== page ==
My Optoma HD 83(00) from late 2011 has almost 800 hours of projection time. Am I on the "safe side" now, or do these defects usually not show up before one exceeded 1,000 hours, for example?

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post #15 of 24 Old 01-22-2015, 06:14 AM
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Definitely damage caused to the DMD by heat. I had the same problem with my Casio XJ-A240(now in the rubbish dump).
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post #16 of 24 Old 01-22-2015, 06:48 AM
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Quote:
Originally Posted by Frank714 View Post
So what are the statistics, if there are any, to determine at what point in usage time the problem - provided you have a DLP projector that could be affected - starts showing up?
If the projector has been competently designed and the DLP chip competently installed and the cooling is not clogged up with dust and you are not using the projector in a too hot environment then 100,000 hrs of use is the mean time between failures, the average life of a DMD DLP chip. So in heavy use say 40hrs a week you are talking 48 years. It should massively outlive some other components in the projector like the color wheel if a single chip design and cooling fans.
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post #17 of 24 Unread Yesterday, 05:25 AM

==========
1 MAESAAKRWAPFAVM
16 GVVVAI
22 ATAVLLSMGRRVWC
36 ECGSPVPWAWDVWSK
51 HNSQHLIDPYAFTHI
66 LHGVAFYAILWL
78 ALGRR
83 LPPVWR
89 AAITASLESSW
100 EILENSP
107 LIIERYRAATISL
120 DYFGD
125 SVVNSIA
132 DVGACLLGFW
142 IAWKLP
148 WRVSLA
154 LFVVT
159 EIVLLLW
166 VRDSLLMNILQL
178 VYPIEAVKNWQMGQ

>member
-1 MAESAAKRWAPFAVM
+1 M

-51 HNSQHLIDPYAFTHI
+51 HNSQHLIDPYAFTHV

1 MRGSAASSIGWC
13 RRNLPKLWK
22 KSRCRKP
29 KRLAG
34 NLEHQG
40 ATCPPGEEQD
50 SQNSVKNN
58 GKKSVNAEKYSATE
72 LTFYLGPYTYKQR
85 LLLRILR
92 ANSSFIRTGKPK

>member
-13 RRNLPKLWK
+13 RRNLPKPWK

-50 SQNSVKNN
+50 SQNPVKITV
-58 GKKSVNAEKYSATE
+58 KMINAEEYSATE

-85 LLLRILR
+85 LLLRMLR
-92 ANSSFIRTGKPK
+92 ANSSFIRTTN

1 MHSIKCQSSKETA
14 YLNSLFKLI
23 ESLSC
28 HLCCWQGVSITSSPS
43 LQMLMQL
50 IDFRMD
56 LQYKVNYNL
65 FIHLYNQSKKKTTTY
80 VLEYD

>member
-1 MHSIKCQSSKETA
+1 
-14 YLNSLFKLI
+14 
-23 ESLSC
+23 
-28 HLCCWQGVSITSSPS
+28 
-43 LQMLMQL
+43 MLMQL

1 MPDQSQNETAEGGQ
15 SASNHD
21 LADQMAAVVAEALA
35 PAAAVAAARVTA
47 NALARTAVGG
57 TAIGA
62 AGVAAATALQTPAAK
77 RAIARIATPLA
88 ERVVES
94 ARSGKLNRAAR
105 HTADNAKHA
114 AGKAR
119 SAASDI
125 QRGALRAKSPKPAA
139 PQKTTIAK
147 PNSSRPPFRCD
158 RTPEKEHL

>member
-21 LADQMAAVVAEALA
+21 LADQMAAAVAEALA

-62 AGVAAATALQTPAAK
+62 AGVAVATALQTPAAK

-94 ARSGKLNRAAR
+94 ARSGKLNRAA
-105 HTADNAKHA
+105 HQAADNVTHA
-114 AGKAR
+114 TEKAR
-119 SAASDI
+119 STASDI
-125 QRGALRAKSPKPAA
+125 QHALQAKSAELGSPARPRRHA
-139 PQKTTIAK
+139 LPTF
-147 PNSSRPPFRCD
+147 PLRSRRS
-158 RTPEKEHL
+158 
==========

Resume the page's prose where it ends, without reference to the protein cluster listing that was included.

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Thanks guys! I'm going to take a poke at BenQ about the 5 year TI warranty thing and see what they say. I'm going to attach an image for future fellow travelers. It really looks like the Arctic Silver cooling paste didn't get spread to the edges doesn't it?

My dots started showing up well after 1000 hours. I'm at 1800 now, so it probably started at around 14-1500.
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It's just speculation that heat is the root cause of this problem. My tv developed the same problem, but it didn't go ballistic after the first stuck mirror. It got up to about 16 bright and 5 dark before it annoyed me enough to repair it, and that was over a period of about 3 months. My defects were mostly slightly off center, to the right. There was no thermal grease used in the tv design, only a thermal pad that appeared to be doing its job just fine. The interesting part was examining the chip under a microscope. It was strange to see lots of the tiny mirrors surrounded by reflective material, and based on what I saw on the screen, these mirrors still functioned properly (there were many of these). And it was also interesting to note that the defective mirrors looked to be completely coated with this reflective stuff, or they were stuck but it was hard to see since the tilt angle is pretty small.